Epidemics of contagious diseases, such as small pox, yellow fever, and cholera, had devastating effects throughout the 19th century. They killed many people, spread panic and fear, disrupted government, and caused Congress to enact laws to stop their importation and spread. As a result of these new laws, the functions of the MHS were expanded greatly beyond the medical relief of the sick seamen to include the supervision of national quarantine (ship inspection and disinfection), the medical inspection of immigrants, the prevention of interstate spread of disease, and general investigations in the field of public health, such as that of yellow fever epidemics.

To help diagnose infectious diseases among passengers of incoming ships, the MUS established in 1887 a small bacteriology laboratory, called the Hygienic Laboratory, at the marine hospital on Staten Island, New York. That laboratory later moved to Washington, D.C., and became the National Institutes of Health, the largest biomedical research organization in the world.

To better consolidate these increased functions of the MHS, including medical research, and give them legal powers, Congress passed an act in 1902 which expanded the scientific research work at the Hygienic Laboratory and gave it a definite budget. The bill also required the Surgeon General to organize annual conferences of local and national health officials in order to coordinate better state and national public health activities, and changed the name of the MHS to the Public Health and Marine Hospital Services (PHMHS) to reflect its broader scope.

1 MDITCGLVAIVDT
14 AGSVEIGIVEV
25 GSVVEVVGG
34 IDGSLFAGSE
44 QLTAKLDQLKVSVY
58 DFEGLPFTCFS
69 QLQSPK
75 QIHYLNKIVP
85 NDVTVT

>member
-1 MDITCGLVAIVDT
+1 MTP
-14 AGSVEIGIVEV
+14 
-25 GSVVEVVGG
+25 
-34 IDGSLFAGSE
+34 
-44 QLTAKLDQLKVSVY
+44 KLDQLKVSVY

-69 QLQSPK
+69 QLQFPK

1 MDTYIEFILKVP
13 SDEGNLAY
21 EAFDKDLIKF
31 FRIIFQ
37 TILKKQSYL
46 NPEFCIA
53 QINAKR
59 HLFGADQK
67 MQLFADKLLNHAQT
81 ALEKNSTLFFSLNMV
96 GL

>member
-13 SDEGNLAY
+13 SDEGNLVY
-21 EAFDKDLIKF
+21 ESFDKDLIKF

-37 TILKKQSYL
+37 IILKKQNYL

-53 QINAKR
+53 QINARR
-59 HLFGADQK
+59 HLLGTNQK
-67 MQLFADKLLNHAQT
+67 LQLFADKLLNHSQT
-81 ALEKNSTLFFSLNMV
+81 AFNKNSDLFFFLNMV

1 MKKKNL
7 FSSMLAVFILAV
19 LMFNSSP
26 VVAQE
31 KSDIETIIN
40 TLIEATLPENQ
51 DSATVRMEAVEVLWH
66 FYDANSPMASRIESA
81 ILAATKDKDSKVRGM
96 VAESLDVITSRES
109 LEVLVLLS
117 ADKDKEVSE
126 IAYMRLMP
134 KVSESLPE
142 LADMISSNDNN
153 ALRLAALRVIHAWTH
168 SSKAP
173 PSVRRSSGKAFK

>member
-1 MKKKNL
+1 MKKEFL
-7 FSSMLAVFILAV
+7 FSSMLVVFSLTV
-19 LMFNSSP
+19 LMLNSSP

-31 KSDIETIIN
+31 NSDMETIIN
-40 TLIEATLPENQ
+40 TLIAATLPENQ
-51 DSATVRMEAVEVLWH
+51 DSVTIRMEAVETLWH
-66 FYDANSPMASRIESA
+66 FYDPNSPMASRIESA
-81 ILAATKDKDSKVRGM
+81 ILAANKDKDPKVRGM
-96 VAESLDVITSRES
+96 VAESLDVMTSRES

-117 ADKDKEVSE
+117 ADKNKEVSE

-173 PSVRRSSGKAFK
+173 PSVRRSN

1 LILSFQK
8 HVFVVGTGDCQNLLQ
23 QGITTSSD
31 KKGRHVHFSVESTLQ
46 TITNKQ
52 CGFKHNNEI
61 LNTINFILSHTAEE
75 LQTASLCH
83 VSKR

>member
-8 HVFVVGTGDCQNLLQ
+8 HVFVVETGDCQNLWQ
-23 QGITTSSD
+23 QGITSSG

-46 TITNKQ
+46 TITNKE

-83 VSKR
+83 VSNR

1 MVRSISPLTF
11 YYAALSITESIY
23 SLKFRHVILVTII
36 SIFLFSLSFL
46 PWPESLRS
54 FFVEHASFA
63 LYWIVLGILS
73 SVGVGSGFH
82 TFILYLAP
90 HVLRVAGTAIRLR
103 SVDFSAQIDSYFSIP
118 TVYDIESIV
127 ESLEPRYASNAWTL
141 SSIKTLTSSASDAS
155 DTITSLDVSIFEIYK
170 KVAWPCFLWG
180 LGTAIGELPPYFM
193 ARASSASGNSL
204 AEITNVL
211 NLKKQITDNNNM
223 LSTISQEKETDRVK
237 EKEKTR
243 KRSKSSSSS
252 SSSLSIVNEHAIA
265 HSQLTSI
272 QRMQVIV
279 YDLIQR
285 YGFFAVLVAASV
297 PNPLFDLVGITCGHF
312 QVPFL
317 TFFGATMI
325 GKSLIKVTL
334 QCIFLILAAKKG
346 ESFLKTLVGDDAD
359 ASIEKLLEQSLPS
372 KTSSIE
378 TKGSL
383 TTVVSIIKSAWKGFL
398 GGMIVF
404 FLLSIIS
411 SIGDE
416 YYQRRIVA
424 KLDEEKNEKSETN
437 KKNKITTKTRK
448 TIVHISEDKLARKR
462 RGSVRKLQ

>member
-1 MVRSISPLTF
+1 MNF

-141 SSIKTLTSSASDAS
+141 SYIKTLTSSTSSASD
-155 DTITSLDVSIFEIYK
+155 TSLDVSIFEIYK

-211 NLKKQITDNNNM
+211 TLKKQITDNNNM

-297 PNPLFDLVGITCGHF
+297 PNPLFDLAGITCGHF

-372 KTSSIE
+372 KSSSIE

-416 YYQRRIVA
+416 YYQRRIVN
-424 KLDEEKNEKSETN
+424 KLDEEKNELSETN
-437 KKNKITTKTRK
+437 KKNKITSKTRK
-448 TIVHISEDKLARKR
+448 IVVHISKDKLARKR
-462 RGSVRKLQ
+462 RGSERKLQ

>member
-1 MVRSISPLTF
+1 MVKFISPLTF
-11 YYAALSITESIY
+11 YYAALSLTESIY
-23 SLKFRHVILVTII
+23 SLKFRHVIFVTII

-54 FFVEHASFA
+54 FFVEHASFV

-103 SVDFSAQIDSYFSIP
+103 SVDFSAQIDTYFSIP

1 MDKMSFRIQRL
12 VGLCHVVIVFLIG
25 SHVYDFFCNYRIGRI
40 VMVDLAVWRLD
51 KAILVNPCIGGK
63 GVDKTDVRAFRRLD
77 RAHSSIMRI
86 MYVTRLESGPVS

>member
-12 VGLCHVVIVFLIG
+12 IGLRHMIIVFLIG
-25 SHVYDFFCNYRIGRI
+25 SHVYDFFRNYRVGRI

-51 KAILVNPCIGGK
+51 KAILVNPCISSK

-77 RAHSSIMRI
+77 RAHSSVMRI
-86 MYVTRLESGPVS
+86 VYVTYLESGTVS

The PHMHS was not the only government agency engaged in health-related work. The enforcement of the pure food and drugs law, passed in 1906, was placed in the hands of the Bureau of Chemistry of the Department of Agriculture. The Federal inspection of meats entering interstate commerce, also mandated by law in 1906, was done by the Bureau of Animal Industry of the Department of Agriculture. The Bureau of the Census was authorized in 1902 to collect vital statistics -- data relating to health and disease from around the country.